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"In the first place, we should insist that if the immigrant who comes here in good faith becomes an American and assimilates himself to us, he shall be treated on an exact equality with everyone else, for it is an outrage to discriminate against any such man because of creed, or birthplace, or origin. But this is predicated upon the person's becoming in every facet an American, and nothing but an American...There can be no divided allegiance here. Any man who says he is an American, but something else also, isn't an American at all. We have room for but one flag, the American flag...We have room for but one language here, and that is the English language...And we have room for but one sole loyalty and that is a loyalty to the American people."

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jhs494
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« Reply #9 on: January 29, 2011, 11:03:29 AM »

While you are waiting on your book to come. You may try watching the video Brushy Mountain has on their site from Dr. Conners.
You will see it on the list and you can watch it online.
http://www.brushymountainbeefarm.com/Resources/Videos.asp

Good Luck with your splits!
Joe
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Joe S.
greenbtree
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« Reply #10 on: January 29, 2011, 11:19:11 PM »

What I do with the couple of colonies that I want to use will depend on how they come out of the Winter.  If they are weak then I will just re-queen them rather than use them to make nucs.  If they are strong then I will make some nucs and leave them their queen.  Both these hives were slow to build in comparison to others of my hives, but if they come on strong this Spring I would give their queens another year.  Of course if my other hives start booming then I will want to make some nucs from them without depleting them.  I'll see how it goes.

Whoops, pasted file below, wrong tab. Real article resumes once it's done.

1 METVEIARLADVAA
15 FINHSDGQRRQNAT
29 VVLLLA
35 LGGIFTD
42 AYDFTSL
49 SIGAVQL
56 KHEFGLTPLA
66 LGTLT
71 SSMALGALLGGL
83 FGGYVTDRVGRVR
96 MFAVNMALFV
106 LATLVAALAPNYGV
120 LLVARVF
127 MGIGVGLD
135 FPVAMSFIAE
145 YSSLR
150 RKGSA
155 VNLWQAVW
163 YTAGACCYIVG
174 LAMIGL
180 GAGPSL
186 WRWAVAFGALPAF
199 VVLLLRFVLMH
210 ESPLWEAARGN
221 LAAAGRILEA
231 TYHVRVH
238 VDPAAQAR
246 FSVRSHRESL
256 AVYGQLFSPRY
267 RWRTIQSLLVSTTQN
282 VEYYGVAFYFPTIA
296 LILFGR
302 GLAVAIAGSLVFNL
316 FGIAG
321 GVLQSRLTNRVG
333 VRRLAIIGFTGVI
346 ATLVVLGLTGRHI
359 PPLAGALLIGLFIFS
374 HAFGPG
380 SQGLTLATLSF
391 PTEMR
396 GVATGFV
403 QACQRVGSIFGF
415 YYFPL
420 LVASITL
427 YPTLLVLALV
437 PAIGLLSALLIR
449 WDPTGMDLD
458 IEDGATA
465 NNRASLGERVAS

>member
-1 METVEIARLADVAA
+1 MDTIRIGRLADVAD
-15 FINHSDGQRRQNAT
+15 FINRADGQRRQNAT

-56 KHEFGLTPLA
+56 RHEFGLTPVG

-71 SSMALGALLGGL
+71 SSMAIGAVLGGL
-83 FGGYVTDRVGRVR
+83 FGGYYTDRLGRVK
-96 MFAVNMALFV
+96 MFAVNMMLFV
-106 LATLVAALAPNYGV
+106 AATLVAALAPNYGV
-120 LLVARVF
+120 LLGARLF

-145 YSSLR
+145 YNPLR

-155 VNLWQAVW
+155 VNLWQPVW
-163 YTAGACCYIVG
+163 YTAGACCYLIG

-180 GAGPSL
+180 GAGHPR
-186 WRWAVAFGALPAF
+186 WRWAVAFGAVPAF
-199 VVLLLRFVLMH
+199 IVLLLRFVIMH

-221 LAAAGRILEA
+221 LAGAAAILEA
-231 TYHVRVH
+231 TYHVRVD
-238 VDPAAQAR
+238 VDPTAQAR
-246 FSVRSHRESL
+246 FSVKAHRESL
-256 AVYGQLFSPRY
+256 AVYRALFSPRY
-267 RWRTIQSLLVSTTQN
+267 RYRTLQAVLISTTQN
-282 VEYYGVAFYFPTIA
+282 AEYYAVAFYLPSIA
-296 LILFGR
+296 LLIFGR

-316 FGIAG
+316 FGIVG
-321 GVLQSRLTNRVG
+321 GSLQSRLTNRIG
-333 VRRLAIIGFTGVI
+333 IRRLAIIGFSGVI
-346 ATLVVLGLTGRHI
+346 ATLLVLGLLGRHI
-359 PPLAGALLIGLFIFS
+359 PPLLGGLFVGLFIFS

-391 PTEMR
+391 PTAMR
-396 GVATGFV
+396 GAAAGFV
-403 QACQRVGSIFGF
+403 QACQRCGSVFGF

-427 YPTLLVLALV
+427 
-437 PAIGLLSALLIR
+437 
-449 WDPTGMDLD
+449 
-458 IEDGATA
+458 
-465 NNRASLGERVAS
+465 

JC
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Michael Bush
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« Reply #11 on: January 30, 2011, 04:53:12 AM »

You can start a nuc with one frame of brood and one frame of honey, but it won't take off very fast.  About the equivalent of a ten frame deep (two eight frame mediums) will have enough critical mass in a flow to do well, or if fed in a dearth to do well.  Less will be struggling to get up to that level.
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« Reply #12 on: January 30, 2011, 06:02:05 AM »

The beek up the road who sells me some supplies is of considerable experience and  advised me that I can split to 3 frames per nuc. (1 brood, 1 pollen, 1 honey) I feel pretty safe assuming he meant from a fairly robust hive.  (He also told me to operate from a single deep because of the climate here)
I tried the 3 frame split right after the spring honey harvest around may and it worked out, though I'll be checking on one hive I think didn't make it due to robbing.
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Brian D. Bray
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« Reply #13 on: February 04, 2011, 12:41:40 AM »

When I split a nuc I use 3 frames of bees, 1 of honey/pollen, and 1 empty frame.  I then add a 2nd nuc box and let them draw that out before I transfer them over to a regular hive.  Push come to shove, I've over-wintered bees in a double stacked nuc (medium at that), of course I'm talking Russians and Carnolians.

I also use 8 frame equipment so when I transfer from a double nuc to a hive I'm putting 5 drawn frames in the lower box with 3 empty frames.  Usually within a couple of weeks to a month of putting into the hive I add a 3rd medium box which is sufficient to over-winter a full size hive.